In 2016, forward osmosis was a relatively new concept. At the time, WaterTAP profiled Forward Water Technologies, the Mississauga, Ontario company that was making headway piloting its special salt concentrate to treat wastewater without an externally-applied energy source.
These early lab trials verified the company’s proposed energy and cost savings. Findings indicated that the company’s technology could operate at as low as one-tenth of typical thermal energy processes. Furthermore, since forward osmosis makes water qualified for direct discharge, it eliminates the need for expensive and energy-intensive transport.
In the past year, Howie Honeyman, CEO of Forward Water, says that the company has set up test skids for commercial-scale trials. Three components have been crucial to this scale-up: A funding investment from Bioindustrial Innovation Canada, support from the Western Sarnia-Lambton Research Park, and a collaboration with Lambton College.
Due to adoption struggles, Honeyman questions whether Forward Water could have proceeded without the support of provincial and national funding agencies
“We have learned that the skeptical engineer is often the key threshold that initiates or halts adoption,” he says. “To convince engineers, you need an early commercial scale pilot that repeats lab results. However, that requires capital-intensive support.”
As of 2019, Forward Water is fully operational and expecting its first industrial client samples. The company will be testing at the cubic metre scale to get advanced information on how its process would perform at a commercial site. Honeyman says that these trials are no longer complimentary. The new revenue has allowed the company to onboard a junior engineer as well as full-time contract senior engineer to lead the work. The first customer is an end user in industrial wastewater, treating effluent from onsite operations.
Maximizing disposal well capability
The Forward Water solution is especially attractive to industries that use disposal wells. Procuring the licensing from the appropriate regulatory authority can be quite arduous. “Once an existing well is filled, depending on the classification of wastewater as either hazardous or non-hazardous, it can be extraordinarily difficult, expensive, and time-consuming to obtain and license a new site,” Honeyman says.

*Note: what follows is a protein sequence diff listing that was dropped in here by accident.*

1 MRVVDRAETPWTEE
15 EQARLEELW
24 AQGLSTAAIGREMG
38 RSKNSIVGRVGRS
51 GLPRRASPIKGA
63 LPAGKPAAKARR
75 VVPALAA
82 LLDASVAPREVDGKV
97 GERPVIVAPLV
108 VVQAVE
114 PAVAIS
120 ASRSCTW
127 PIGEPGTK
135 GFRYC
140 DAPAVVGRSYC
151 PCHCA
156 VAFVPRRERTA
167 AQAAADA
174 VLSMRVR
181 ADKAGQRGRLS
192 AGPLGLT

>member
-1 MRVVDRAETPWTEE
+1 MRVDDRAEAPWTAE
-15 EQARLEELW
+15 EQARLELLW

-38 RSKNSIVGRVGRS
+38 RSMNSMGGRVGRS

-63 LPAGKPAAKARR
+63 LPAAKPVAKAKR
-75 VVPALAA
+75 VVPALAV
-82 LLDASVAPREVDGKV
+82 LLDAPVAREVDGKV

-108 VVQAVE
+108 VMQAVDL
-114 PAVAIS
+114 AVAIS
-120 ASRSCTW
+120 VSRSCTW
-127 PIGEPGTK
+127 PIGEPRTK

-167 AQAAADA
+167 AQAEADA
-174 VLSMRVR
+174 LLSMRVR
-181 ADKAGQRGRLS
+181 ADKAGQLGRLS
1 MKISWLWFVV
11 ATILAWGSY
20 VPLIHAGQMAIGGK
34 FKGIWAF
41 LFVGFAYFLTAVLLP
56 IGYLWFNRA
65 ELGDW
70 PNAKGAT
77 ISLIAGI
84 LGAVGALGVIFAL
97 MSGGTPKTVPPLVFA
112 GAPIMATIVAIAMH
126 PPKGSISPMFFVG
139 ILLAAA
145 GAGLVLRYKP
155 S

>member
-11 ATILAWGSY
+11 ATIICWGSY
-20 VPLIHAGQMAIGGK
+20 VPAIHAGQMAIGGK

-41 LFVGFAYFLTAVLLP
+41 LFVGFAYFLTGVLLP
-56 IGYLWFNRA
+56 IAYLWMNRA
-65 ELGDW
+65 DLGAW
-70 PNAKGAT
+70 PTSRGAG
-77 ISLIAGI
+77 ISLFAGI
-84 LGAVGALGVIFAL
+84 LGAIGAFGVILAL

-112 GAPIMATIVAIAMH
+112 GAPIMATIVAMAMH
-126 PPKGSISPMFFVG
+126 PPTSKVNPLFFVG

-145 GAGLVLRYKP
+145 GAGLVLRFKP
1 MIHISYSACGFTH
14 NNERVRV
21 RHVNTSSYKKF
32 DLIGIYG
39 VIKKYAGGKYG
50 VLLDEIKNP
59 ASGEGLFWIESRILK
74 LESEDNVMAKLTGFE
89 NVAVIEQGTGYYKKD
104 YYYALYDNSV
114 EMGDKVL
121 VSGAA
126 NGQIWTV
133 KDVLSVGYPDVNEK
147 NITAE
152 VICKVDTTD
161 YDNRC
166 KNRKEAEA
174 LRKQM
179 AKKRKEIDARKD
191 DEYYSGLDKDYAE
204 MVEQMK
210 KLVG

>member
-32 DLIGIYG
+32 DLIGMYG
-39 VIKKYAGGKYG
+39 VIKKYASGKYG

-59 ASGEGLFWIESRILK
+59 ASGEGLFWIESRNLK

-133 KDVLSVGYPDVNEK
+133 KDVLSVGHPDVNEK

The company’s technology allows the client to maximize their disposal capacity by sending only the compacted concentrate down the well.
“We divert freshwater that would otherwise go down the well,” he says. “Instead of a cubic meter, only a few litres is disposed, which greatly augments the lifespan of the well.” For one client that inherited a brownfield site, Forward Water was able to extract up to 80% of the volume or more, expanding the well’s capacity significantly.
Expanding into the oil and gas industries
In tandem with the industrial wastewater pilot work, Forward Water has been scaling up its operations in the oil and gas industries with funding from Alberta Innovates in collaboration with Sustainable Development Technology Canada (SDTC). The support has enabled the company to fabricate a commercial skid to target oil and gas clients.
“Oil and gas are unique areas in industrial wastewater,” Honeyman says. “The types of materials found in these waste streams differ greatly from the manufacturing sector.”
Based on the company’s results, potential partners and industry experts have expressed an interest in its applications, especially in the hydraulic fracturing market.
“We’ve proven in the laboratory, that we can effectively treat flowback and produced water,” he says. “Wastewater from hydraulic fracturing is notoriously difficult to treat, but we have proven the viability of our solution, and can dispose of clean water on-site, without having to transport elsewhere.”
The commercial testing is slated to begin by April to complete by end of summer in Alberta, near Calgary.
Pursuing national ambitions
“We’re a technology company experiencing rapid growth,” Honeyman says. “Our intention is to partner ultimately with companies that have deep ties in the infrastructure market already.”
Targeting industrial wastewater in Southern Ontario and the oil and gas sectors in Western Canada, the company has some promising leads.
“We have had discussions with wastewater service providers, such as Terrapure Environmental® with our SDTC project, and engineering solution providers, who are promoting our solution to their existing clients that have relevant pain points.”
As well, the company is tentatively exploring international interests, particularly the Netherlands and India.
The reward of generational returns
Forward Water is optimistic about the incoming profit returns. “The timeframe for water technology adoption is far longer than you would initially expect,” Honeyman says. “According to Bluetech Research, a new water technology has a seven-to-ten year adoption pathway. I think investors and technologists need to be prepared for this long timeframe.”
‘The obverse to that long timeline is, once you enter into that commercial space and have success, you can expect generational returns,” he says. “The reward is that these installations and technologies will be used for decades to come.”
Honeyman also praises WaterTAP’s role in what can be a long valley of uncertainty. “As an unbiased third party, WaterTAP has provided insightful commentary and connectivity throughout our path toward commercialization,” he says “The dots are too easy to connect: Canadian water technology is an economic and innovation powerhouse that meets a global need. WaterTAP can bridge those gaps, and I look forward to getting additional support in the future.”
Josh Chong is a communications coordinator at WaterTAP.
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